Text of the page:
Another week without a new farm bill provides another chance for the Obama administration to highlight an important aspect of the legislation. Tuesday’s focus: conservation programs and gains that will be lost without a deal by the conference committee.

With the conferees hung up on regional commodity title differences and a massive gulf between Senate and House food stamp funding numbers, the chances of a new farm before year’s end are dimming. Despite the Senate being out of session this week, the main conference players – including Mississippi Sen. Thad Cochran, ranking member on the Senate Agriculture Committee – are meeting Wednesday to again try and iron out key differences.

During a Tuesday press conference jointly held by Agriculture Secretary Tom Vilsack and Dale Hall, CEO of Ducks Unlimited, conservation was front and center. “One of every 12 jobs is connected to agriculture and that’s why Congress must complete its work on a new (farm bill),” said Vilsack. “An important component of that is a continued commitment to conservation.

“Since 2009, we have enrolled nearly 500,000 producers across the United States now engaged 350 million acres of conservation activity. These conservation programs have helped the USDA to launch a large-scale watershed effort which has helped to make a historic investment in the Everglades and helped promote better water quality along the Upper Mississippi River Basin.”

Other highlights pointed out by the USDA:

  • More than 844,000 acres were enrolled since 2010 under the Mississippi River Basin Healthy Watersheds Initiative to help treat land along the Mississippi River.
  • More than 275,000 acres were enrolled since 2011 under the Ogallala Aquifer Initiative, helping helps farmers and ranchers in the central United States conserve water.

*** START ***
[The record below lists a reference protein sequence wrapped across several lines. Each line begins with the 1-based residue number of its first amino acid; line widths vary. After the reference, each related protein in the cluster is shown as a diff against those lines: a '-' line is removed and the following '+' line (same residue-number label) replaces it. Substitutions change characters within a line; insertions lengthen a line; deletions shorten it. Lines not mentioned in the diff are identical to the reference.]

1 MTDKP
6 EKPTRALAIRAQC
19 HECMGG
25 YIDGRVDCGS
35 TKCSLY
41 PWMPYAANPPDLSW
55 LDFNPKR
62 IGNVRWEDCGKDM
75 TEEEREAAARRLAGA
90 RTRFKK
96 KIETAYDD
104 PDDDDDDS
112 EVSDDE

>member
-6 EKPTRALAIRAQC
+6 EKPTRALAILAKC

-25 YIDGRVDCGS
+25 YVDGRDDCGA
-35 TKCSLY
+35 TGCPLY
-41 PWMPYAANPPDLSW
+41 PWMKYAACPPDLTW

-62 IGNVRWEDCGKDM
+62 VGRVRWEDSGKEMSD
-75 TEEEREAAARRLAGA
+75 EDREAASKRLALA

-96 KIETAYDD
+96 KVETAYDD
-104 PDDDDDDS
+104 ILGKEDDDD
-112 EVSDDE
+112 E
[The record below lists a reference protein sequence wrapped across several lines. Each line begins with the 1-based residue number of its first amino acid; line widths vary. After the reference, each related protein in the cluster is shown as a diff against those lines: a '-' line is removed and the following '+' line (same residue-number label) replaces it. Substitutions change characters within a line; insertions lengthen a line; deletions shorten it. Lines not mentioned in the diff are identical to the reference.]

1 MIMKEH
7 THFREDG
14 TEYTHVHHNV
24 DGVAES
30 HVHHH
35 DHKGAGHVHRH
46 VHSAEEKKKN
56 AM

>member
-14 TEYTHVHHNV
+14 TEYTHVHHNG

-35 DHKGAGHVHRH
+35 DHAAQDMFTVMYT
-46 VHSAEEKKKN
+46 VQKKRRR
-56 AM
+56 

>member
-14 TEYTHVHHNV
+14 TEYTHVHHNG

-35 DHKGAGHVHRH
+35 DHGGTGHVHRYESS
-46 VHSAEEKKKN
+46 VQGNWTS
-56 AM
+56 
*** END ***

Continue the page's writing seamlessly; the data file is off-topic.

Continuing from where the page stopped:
• More than 246,000 acres were enrolled since 2010 under the Great Lakes Restoration Initiative, working with producers to protect water quality and combat invasive species. America's Great Lakes hold 21 percent of the world's surface fresh water.
  • The USDA Everglades Initiative has enrolled nearly 215,000 acres since 2010, improving water quality and helping to restore fish and wildlife habitat in this unique coastal region.

Check state-by-state efforts under selected NRCS and FSA conservation programs here.

With $640 billion spent by Americans on outdoor activities annually, conservation advocates swing a big stick.

Hall said Ducks Unlimited and partners are pushing for a full five-year farm bill. “We’re a bit concerned about a kick-the-can-down-the-road one year extension (of the 2008 farm bill), which would have the conservation provisions – but at extreme risk. We’re all working together to make sure there’s a five-year bill so there’s some certainty for the landowners.”

Hall pointed out that 60 percent of all the landmass of the United States is in private hands, most in agriculture. “So, if we’re able to do anything as partners out on the ground with these wonderful conservation stewards – farmers and ranchers – we (must) have a way for them to feel some certainty and make plans to be ready for the future.”

Essential for a new farm bill, said Hall, “is recoupling the crop insurance program with conservation provisions. We strongly support having farmers and ranchers get crop subsidies and crop insurance at very reasonable rates because they’re providing real benefits back to us.” In return, DU – which also backs the Sodsaver program and a 10 percent cut to conservation funding -- wants the aforementioned coupling.